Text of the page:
Finally, the cryptogenic N. succinea, was found in all three time periods with increasing abundances and in increasing number of regions and depth intervals (Figs. 2, 3). N. succinea had a density of 9.7 ind. m−2 and was ranked 61. In 1970–1984 N. succinea was registered in West and Southeast (≤20 m), in 1985–1994 in West (≤20 m), Northeast (≤5 m) and Southeast (all depth) and in 1995–2004 in almost all regions and depths (except >20 m in West). N. succinea was most common in 1995–2004, particularly in Northeast ≤5 m where it was the 14th most common soft-bottom invertebrate (Fig. 3).
Fig. 4

Summarized densities of NIS for 26 spatio-temporal groupings (cf. Table 1, ±SE). White bars correspond to 1970–1984 samples, grey bars to 1985–1994 samples and black bars to 1995–2004 samples

Summing old and new NIS demonstrated that the spatio-temporal groupings most impacted by NIS, with total NIS densities of >300 ind. m−2, were shallow water regions from the West and Southeast. This pattern was primarily driven by high abundances of the two old and very abundant invaders, M. arenaria and P. antipodarum (Fig. 4).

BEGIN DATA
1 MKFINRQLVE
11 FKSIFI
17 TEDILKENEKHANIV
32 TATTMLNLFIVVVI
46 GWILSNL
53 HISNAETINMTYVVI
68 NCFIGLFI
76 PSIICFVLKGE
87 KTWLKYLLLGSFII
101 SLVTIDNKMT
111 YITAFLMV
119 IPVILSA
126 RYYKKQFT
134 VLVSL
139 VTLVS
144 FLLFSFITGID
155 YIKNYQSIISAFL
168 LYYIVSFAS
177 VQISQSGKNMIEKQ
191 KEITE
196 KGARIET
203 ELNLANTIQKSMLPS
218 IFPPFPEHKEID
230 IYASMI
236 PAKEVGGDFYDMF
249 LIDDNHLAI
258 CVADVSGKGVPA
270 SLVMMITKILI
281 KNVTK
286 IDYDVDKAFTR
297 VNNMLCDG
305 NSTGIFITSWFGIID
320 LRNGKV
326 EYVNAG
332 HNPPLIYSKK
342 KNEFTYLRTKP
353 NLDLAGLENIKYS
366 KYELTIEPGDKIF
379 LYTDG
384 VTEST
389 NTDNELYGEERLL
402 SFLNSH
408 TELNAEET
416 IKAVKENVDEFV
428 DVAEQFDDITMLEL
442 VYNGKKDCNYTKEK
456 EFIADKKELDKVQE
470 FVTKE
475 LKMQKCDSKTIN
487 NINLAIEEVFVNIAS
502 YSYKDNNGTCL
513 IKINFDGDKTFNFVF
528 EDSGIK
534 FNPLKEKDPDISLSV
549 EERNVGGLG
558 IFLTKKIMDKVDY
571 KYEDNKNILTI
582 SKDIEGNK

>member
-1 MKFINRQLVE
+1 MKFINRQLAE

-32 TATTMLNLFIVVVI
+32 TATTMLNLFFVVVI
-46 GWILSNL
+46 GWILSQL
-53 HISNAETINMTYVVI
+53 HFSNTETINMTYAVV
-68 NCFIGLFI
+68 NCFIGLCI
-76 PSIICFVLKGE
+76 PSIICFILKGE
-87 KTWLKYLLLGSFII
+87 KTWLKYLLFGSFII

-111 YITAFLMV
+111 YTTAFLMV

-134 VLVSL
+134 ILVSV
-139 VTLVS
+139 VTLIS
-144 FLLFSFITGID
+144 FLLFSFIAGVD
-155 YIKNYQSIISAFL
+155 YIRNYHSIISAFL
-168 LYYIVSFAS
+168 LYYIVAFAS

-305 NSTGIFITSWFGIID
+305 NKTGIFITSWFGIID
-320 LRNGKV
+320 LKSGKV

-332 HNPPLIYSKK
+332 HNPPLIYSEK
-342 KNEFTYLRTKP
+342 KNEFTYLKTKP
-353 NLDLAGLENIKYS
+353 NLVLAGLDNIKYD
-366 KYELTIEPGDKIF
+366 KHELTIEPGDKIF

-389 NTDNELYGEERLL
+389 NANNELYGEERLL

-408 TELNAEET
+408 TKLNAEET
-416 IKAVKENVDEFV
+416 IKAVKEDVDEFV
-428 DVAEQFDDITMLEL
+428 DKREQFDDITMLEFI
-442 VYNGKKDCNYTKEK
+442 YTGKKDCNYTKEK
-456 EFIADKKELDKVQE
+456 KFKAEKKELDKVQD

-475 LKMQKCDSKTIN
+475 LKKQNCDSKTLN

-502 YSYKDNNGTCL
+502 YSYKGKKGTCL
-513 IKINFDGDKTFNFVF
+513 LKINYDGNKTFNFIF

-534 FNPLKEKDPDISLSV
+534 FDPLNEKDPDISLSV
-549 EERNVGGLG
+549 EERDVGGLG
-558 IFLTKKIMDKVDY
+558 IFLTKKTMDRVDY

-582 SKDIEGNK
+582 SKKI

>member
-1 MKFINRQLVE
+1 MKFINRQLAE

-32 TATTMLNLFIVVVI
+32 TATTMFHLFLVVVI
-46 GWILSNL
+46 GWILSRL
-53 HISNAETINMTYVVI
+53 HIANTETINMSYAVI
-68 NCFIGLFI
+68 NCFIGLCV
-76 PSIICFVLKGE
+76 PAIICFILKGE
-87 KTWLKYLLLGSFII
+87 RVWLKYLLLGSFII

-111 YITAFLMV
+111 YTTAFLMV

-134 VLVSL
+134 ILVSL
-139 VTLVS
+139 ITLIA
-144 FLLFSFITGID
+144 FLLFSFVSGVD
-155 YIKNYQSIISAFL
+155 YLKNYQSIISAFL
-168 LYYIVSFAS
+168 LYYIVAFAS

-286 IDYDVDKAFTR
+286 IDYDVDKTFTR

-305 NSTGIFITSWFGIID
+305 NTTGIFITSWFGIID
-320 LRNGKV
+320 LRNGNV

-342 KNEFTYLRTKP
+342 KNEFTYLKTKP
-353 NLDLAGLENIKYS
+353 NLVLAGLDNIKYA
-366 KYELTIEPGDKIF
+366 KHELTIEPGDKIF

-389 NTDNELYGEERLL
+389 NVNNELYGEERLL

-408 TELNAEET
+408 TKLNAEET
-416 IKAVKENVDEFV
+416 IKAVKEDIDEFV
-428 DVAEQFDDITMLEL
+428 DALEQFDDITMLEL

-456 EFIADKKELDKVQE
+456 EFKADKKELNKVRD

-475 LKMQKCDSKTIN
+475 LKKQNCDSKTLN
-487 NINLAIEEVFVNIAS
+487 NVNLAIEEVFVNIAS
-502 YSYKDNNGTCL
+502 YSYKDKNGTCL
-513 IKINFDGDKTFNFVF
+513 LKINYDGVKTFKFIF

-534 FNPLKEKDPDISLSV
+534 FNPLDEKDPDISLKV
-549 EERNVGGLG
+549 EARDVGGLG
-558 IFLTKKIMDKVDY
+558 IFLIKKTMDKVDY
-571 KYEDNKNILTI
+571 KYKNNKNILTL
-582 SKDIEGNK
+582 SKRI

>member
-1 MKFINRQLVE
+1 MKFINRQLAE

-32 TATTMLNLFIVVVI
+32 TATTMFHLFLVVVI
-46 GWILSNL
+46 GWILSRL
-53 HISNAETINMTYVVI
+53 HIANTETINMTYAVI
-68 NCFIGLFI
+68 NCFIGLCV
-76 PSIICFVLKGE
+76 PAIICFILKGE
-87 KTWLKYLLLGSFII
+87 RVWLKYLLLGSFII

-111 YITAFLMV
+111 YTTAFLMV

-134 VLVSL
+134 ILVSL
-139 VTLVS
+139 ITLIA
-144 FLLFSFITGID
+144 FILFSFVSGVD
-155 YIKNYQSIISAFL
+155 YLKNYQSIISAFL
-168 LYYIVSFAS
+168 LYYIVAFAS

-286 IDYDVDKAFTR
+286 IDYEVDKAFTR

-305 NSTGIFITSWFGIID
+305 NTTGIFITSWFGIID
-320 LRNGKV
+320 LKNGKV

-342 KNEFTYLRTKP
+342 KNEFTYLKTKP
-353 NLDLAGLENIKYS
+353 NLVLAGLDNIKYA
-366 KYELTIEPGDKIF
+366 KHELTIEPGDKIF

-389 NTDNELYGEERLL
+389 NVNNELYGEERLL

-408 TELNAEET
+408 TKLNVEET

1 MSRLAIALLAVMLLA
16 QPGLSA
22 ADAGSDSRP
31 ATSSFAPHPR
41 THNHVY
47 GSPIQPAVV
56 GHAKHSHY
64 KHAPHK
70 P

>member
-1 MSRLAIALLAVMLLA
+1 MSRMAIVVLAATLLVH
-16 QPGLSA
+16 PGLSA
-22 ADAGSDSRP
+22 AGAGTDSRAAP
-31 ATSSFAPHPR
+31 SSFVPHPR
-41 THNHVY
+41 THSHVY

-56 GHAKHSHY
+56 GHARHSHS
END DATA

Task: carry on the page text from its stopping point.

Discussion

We used a large dataset, collected using a relatively standardized sampling methodology, to quantify the abundance of marine benthic NIS in Danish soft-bottom systems. NIS were found in 28% of all samples, documenting the ubiquity of invader impacts in Danish soft-bottom systems. Shallow waters are particularly impacted with total NIS densities routinely reaching >300 ind. m−2, and one NIS, M. arenaria, was found in high abundance at all time intervals, depth, and geographical regions.